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Dorothy Becroft, and Robert Becroft; they may have been his mistress and a second family born outside wedlock. He was succeeded at Whitworth by his eldest son, John Shafto, who in turn was succeeded by his brother, Robert Eden Duncombe Shafto, MP for the city of Durham from 1804 to 1806. The descendants of Robert Shafto lived at Whitworth until 1981. The house that Shafto knew, however, was destroyed by fire in 1876, only part of the original library and kitchens surviving. The house was rebuilt from a three- to a two-storey building, and became a hotel in 1997. A reproduction of the painting by Reynolds hangs in the entrance lobby, acknowledging the fame of a man of whose private character little is known, but who very probably inspired one of the most popular ballads to come out of northeast England. Jessica Kilburn Sources T. Allan and G. Allan, Allan's illustrated edition of Tyneside songs and readings: with lives, portraits, and autographs of the writers and notes on the songs (1891) · R. Surtees, The history and antiquities of the county palatine of Durham, 3 vols. (1816–40); facs. edn 4 vols. (1972) · C. Sharp, The bishoprick garland (1834); repr. , ed. F. Graham (1969) · D. Mannings and M. Postle, Sir Joshua Reynolds: a complete catalogue of his paintings, 2 vols. (2000) · The history of Whitworth (2001) [leaflet produced by Whitworth Hall Country Park Hotel, co. Durham] · L. B. Namier, ‘Shafto, Robert’, HoP, Commons, 1754–90 · W. Scott, Minstrelsy of the Scottish border, ed. T. F. Henderson, new edn (1932) · M. Schloesser, The ‘Keel row’ and other ballads (1999) · P. A. White, Portrait of county Durham (1967) · Old Westminsters, vol. 2 · R. A. Austen-Leigh, ed., The Eton College register, 1698–1752 (1927) · www.shafto.org [Shafto genealogy], 15 Nov 2001 · H. C. Surtees, The history of the castle of Brancepeth at Brancepeth, co. Durham (1920) · L. B. Namier, ‘Durham county’, HoP, Commons, 1754–90, 1.273–4 · J. A. Cannon, ‘Downton’, HoP, Commons, 1754–90, 1.412–13 · Burke, Gen. GB (1937) · will, TNA: PRO, PROB 11/1301, sig. 62 Likenesses J. Reynolds, oils, c.1756, repro. in Mannings and Postle, Sir Joshua Reynolds, 20; Sothebys (11 July 1990), lot 49; priv. coll. © Oxford University Press 2004–8 All rights reserved: see legal notice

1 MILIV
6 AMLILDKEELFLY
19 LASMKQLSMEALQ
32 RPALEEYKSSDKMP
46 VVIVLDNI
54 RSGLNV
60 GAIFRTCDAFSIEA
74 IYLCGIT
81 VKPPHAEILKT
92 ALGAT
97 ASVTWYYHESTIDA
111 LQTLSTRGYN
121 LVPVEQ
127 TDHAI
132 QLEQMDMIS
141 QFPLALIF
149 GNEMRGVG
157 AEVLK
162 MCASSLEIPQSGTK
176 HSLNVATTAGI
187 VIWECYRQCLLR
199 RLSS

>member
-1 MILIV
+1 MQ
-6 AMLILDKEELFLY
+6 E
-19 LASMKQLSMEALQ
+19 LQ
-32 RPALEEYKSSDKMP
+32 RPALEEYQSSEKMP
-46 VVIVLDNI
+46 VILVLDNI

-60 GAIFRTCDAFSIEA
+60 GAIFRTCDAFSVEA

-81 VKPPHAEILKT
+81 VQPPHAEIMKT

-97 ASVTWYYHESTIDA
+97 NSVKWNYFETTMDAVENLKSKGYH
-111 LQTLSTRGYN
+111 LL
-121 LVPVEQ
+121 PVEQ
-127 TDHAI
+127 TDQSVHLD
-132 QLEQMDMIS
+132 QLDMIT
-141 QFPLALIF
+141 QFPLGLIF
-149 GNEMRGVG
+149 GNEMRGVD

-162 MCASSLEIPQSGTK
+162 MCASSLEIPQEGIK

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Shafto Robert _1732-1797_  

Shafto married Anne Duncombe (d. 1783), daughter and heir of Thomas Duncombe of Duncombe Park, Yorkshire, on 18 April 1774 at her uncle's ho...